Israel, India, Pakistan, and probably Korea have nuclear weapons. They've never used them, and we've learned to live with them. Why should a nuclear-armed Iran be any greater problem than the others?

Ginger Meggs | 24 February 2010  

Well said Mr Meggs! I hope we all live to see the day when our elected government has the courage to hose down the hysteria that Zionist supporters have been generating around Iran of recent years.

We don't need a Ph.D in politics to see that nuclear armed Israel's unceasing screeching about Iran being an 'existential threat' serves to distract the world's attention from Israel's multi decade long brutal occupation and creeping annexation of Palestine.

Remember when President Obama was flavour of the month? As tough as he got was saying, "No more settlements." Let us look forward to the day when Obama says, "No settlements!" And then, and then, and then ... acts accordingly. Peace on Earth - at least potentially.

We notice no mention in this piece of nuclear armed Israel: a state, unlike all nations in the Mid-East, that possesses weapons of mass destruction, including hundreds of nuclear weapons, and refuses to sign the Nuclear Non-Proliferation Treaty.

What sayest thou Shahram Akbarzadeh?

DAVID A HICKS | 24 February 2010  

'once the US made clear its disapproval of the thuggish behaviour of the authorities against protestors, the familiar dynamic of anti-US hostility was restored'

Above statement is really nice. That clears up how the Iranian government has given a lot of ground to the Americans.

By claiming Iran has no capacity yet to own nuclear weapons, this provocation would force the Iranians to seek nuclear more vigorously. And if found out they own such things, that would give legitimacy to attack Iran. If the Americans and its allies get it right this time, unlike invasion of Iraq, the Iranian administration would give the upper moral ground to the Americans.

So who are the cleverer?

Azure | 24 February 2010  

Israel has not been making any noises that it intends to wipe any of its neighbours off the map. Such cannot be said for Ahmadinejad.

It has been reported that he has called Israel "a filthy bacteria", and has said that Israel must be destroyed.

I think that Israel has every right to be concerned about an nuclear-armed Iran.

Apart from the much hated Jewish nation, Iran's Sunni Muslim neighbours are keeping a wary eye on the expansion of Shi'a Islam from within Iran. Israel is not the only country to fear what Iran may do with nuclear arms.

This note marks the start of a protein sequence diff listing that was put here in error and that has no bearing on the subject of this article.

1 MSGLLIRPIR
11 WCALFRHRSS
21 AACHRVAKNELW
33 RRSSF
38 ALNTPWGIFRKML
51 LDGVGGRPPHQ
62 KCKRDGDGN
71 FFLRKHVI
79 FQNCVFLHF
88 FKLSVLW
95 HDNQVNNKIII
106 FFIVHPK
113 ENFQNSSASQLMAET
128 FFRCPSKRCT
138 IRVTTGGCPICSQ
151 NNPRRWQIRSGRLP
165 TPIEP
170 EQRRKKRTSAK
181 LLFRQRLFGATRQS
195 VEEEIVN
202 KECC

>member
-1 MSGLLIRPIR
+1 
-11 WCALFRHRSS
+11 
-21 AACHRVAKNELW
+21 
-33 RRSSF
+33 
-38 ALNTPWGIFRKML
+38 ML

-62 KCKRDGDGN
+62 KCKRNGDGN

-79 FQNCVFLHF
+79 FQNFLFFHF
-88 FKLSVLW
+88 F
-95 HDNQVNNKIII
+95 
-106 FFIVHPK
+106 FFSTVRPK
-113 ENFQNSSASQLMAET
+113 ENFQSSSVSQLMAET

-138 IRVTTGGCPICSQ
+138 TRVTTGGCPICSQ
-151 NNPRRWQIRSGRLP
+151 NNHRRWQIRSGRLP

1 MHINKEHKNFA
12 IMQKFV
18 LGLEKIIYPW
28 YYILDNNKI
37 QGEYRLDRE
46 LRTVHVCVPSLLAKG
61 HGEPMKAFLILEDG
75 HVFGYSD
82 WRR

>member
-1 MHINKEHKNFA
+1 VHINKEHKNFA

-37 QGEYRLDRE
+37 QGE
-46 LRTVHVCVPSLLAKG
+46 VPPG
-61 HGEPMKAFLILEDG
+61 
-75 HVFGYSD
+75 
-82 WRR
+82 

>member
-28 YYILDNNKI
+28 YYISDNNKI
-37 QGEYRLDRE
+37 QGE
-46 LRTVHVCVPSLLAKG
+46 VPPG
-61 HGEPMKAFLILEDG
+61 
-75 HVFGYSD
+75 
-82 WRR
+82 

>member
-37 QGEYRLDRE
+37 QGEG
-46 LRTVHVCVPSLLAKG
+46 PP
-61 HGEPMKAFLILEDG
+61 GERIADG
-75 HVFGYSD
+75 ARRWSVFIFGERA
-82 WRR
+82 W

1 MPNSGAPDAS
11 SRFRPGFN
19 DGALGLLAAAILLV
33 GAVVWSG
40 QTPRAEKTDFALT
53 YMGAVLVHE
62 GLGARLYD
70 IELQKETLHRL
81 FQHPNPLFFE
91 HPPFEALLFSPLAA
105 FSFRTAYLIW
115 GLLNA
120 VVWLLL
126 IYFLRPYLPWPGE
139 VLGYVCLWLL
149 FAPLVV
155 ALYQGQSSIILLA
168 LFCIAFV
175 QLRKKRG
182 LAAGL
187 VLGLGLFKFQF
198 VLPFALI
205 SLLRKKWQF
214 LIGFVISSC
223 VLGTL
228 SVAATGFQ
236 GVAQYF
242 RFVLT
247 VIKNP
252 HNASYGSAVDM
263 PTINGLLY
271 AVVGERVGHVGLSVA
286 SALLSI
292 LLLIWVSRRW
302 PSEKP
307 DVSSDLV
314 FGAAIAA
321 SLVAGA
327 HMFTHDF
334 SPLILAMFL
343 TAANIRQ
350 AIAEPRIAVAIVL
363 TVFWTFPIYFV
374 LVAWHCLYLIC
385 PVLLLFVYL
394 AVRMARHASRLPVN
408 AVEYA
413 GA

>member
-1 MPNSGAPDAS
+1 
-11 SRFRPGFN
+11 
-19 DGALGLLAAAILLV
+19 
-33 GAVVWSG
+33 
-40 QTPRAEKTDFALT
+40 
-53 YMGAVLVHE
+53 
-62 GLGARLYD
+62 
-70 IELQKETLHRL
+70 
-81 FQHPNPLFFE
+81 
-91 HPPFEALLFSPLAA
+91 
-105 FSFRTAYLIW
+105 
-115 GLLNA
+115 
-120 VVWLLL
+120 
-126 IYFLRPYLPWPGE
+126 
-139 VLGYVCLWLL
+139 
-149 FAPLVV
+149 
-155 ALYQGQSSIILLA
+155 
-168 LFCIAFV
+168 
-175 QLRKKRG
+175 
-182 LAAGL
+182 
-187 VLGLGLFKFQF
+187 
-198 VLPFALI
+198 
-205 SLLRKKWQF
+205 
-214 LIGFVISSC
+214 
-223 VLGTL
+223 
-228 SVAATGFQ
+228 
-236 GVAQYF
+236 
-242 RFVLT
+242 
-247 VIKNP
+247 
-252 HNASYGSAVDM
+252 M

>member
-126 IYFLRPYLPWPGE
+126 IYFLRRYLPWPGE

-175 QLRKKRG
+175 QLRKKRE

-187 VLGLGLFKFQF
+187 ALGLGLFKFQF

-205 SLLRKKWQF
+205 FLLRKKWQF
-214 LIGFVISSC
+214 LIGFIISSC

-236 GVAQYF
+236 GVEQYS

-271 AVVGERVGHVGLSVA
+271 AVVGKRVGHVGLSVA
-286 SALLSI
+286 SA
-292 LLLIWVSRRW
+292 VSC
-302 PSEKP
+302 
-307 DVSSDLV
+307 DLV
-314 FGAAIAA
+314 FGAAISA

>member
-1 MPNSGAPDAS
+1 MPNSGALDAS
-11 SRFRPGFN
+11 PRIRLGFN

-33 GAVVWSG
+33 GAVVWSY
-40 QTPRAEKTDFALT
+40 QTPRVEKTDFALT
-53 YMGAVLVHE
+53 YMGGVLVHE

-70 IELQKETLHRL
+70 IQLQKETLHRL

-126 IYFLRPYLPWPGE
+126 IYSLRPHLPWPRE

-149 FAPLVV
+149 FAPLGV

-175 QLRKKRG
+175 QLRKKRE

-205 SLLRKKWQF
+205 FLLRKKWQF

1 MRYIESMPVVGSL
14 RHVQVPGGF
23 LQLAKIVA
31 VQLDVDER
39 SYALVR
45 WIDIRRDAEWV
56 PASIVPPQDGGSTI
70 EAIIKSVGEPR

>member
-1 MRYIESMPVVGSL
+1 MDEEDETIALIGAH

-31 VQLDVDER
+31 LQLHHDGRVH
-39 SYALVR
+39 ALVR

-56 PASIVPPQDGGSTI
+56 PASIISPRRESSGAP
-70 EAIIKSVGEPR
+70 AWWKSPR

Timothy Scully | 24 February 2010  

If the US and its allies took a similar stand against Israel, India, Pakistan, Korea and led by example then its credibility on this issue means something. Selective sanctions and protestations will only stand for naught.

Evenhandedness | 24 February 2010  

Let us separate the rhetoric from the reality. Iranian leaders have used some colourful language but so have US leaders - remember GWB's 'axis of evil'.

The reality is that no nuclear state (with the exception of the US when it was the only nuclear state) has ever used nuclear weapons.

The prime purpose of nuclear weapons is to deter. That's why the UK, France, USSR and China initially sought them, and why Israel, India, Pakistan, and Korea followed, and why now, possibly, Iran is also seeking them.

And given the propensity of the 'West' over the past few centuries to intervene in resource-rich countries when it (the West) perceived a threat to its unfettered access to those resources, can anyone blame them (the resource-rich countries) for wanting to secure the deterrent that nuclear weapons seem to promise?

The 'Middle East' may be a mess, not the least because of previous western interventions, but it's not going to get better while the West continues to interfere.

A good ally is like a good friend, someone who will tell you plainly when s/he thinks you are wrong. That, I think, is the opportunity that Rudd now has. But sadly I don't think he will take it.

Ginger Meggs | 24 February 2010  

It is false to claim that Kevin Rudd came into office "on a wave of anti-war backlash" against "the 2003 war in Iraq". That's a throw-away line easily made, but one that ought not be taken seriously by analysts. The same applies to the author's claim that Australia has "an ideological commitment" to nuclear non-proliferation. Canberra abides by non-proliferation "norms" to the extent that the foreign policy elite assesses that it serves Australia's state interests. If Australia had an "ideological commitment" to non-proliferation then Canberra would have voted against the US-India nuclear deal at the NSG.

If Australia had an "ideological commitment" to non-proliferation then it would not have watered down its own nuclear safeguards policy, in relation to the export of uranium, partly at the behest of resource corporations.

MarkoB | 01 March 2010  

Iran has its own uranium deposits, and it needs more power generation. From the time of the Shah, it has been training nuclear engineers for this reason.

Iran can also reasonably expects that oil export revenues will start declining in the next decade. It needs to have other industries; exporting nuclear technology is suitable. Iran may not, however, have sufficient uranium as to export it as a commodity.

Iran has also seen what happens to regimes the US wants changed, if the US KNOWS full well that regime has previously gotten rid of its WMD.

The surest way of not letting US attempt Paul "first we take Baghdad, then we take Tehran" Wolfowitz's mad scheme is to achieve some sort of detente through possession of nuclear weapons.

David Arthur | 04 March 2010